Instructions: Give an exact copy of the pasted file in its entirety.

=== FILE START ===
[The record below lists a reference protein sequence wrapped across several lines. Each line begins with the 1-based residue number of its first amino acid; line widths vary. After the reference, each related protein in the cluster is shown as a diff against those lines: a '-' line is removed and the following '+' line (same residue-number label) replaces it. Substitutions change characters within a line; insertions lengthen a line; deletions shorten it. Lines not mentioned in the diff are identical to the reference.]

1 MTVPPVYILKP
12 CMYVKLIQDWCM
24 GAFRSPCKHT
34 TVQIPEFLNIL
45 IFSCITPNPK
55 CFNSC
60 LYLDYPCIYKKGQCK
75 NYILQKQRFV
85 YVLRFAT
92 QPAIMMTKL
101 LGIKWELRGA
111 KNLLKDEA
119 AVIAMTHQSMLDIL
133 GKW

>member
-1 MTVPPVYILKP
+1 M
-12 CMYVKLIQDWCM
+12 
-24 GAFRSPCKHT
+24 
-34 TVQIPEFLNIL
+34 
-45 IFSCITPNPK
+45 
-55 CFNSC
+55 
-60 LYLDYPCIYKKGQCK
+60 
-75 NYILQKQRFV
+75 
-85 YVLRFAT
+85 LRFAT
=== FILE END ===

[The record below lists a reference protein sequence wrapped across several lines. Each line begins with the 1-based residue number of its first amino acid; line widths vary. After the reference, each related protein in the cluster is shown as a diff against those lines: a '-' line is removed and the following '+' line (same residue-number label) replaces it. Substitutions change characters within a line; insertions lengthen a line; deletions shorten it. Lines not mentioned in the diff are identical to the reference.]

1 MTVPPVYILKP
12 CMYVKLIQDWCM
24 GAFRSPCKHT
34 TVQIPEFLNIL
45 IFSCITPNPK
55 CFNSC
60 LYLDYPCIYKKGQCK
75 NYILQKQRFV
85 YVLRFAT
92 QPAIMMTKL
101 LGIKWELRGA
111 KNLLKDEA
119 AVIAMTHQSMLDIL
133 GKW

>member
-1 MTVPPVYILKP
+1 M
-12 CMYVKLIQDWCM
+12 
-24 GAFRSPCKHT
+24 
-34 TVQIPEFLNIL
+34 
-45 IFSCITPNPK
+45 
-55 CFNSC
+55 
-60 LYLDYPCIYKKGQCK
+60 
-75 NYILQKQRFV
+75 
-85 YVLRFAT
+85 LRFAT